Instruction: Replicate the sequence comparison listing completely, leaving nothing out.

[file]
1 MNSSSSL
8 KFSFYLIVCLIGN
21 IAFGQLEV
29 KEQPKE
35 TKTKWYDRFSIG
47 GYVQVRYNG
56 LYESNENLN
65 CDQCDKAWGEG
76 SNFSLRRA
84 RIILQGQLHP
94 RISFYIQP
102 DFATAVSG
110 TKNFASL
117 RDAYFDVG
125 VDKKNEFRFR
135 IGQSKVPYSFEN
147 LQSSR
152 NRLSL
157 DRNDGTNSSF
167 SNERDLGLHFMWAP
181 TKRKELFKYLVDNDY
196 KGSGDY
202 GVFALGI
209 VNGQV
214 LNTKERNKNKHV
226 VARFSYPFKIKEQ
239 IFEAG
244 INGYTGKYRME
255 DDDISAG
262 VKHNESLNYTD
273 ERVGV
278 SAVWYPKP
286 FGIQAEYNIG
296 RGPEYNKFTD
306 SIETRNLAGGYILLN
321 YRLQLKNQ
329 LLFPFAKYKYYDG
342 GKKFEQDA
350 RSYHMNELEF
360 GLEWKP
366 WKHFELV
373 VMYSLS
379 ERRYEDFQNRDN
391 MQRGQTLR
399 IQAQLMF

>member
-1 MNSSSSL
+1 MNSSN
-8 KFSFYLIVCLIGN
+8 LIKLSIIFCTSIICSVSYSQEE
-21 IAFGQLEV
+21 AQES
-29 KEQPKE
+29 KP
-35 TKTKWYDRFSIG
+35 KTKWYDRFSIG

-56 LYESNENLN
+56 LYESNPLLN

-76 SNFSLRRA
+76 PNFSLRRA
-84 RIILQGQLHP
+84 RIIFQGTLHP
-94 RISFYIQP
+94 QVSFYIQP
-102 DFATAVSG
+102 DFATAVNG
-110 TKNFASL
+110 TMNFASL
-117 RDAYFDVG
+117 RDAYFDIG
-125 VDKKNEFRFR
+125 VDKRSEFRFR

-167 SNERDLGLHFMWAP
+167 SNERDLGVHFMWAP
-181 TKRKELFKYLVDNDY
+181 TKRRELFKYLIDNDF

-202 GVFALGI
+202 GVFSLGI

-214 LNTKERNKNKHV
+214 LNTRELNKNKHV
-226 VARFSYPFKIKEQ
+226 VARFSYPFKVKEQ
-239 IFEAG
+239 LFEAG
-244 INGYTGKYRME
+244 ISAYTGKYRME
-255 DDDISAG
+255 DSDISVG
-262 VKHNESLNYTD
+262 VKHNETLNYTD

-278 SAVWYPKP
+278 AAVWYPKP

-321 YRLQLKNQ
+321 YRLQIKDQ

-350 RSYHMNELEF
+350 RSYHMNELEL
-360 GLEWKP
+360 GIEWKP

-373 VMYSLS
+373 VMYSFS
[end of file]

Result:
1 MNSSSSL
8 KFSFYLIVCLIGN
21 IAFGQLEV
29 KEQPKE
35 TKTKWYDRFSIG
47 GYVQVRYNG
56 LYESNENLN
65 CDQCDKAWGEG
76 SNFSLRRA
84 RIILQGQLHP
94 RISFYIQP
102 DFATAVSG
110 TKNFASL
117 RDAYFDVG
125 VDKKNEFRFR
135 IGQSKVPYSFEN
147 LQSSR
152 NRLSL
157 DRNDGTNSSF
167 SNERDLGLHFMWAP
181 TKRKELFKYLVDNDY
196 KGSGDY
202 GVFALGI
209 VNGQV
214 LNTKERNKNKHV
226 VARFSYPFKIKEQ
239 IFEAG
244 INGYTGKYRME
255 DDDISAG
262 VKHNESLNYTD
273 ERVGV
278 SAVWYPKP
286 FGIQAEYNIG
296 RGPEYNKFTD
306 SIETRNLAGGYILLN
321 YRLQLKNQ
329 LLFPFAKYKYYDG
342 GKKFEQDA
350 RSYHMNELEF
360 GLEWKP
366 WKHFELV
373 VMYSLS
379 ERRYEDFQNRDN
391 MQRGQTLR
399 IQAQLMF

>member
-1 MNSSSSL
+1 MNSSN
-8 KFSFYLIVCLIGN
+8 LIKLSIIFCTSIICSVSYSQEE
-21 IAFGQLEV
+21 AQES
-29 KEQPKE
+29 KP
-35 TKTKWYDRFSIG
+35 KTKWYDRFSIG

-56 LYESNENLN
+56 LYESNPLLN

-76 SNFSLRRA
+76 PNFSLRRA
-84 RIILQGQLHP
+84 RIIFQGTLHP
-94 RISFYIQP
+94 QVSFYIQP
-102 DFATAVSG
+102 DFATAVNG
-110 TKNFASL
+110 TMNFASL
-117 RDAYFDVG
+117 RDAYFDIG
-125 VDKKNEFRFR
+125 VDKRSEFRFR

-167 SNERDLGLHFMWAP
+167 SNERDLGVHFMWAP
-181 TKRKELFKYLVDNDY
+181 TKRRELFKYLIDNDF

-202 GVFALGI
+202 GVFSLGI

-214 LNTKERNKNKHV
+214 LNTRELNKNKHV
-226 VARFSYPFKIKEQ
+226 VARFSYPFKVKEQ
-239 IFEAG
+239 LFEAG
-244 INGYTGKYRME
+244 ISAYTGKYRME
-255 DDDISAG
+255 DSDISVG
-262 VKHNESLNYTD
+262 VKHNETLNYTD

-278 SAVWYPKP
+278 AAVWYPKP

-321 YRLQLKNQ
+321 YRLQIKDQ

-350 RSYHMNELEF
+350 RSYHMNELEL
-360 GLEWKP
+360 GIEWKP

-373 VMYSLS
+373 VMYSFS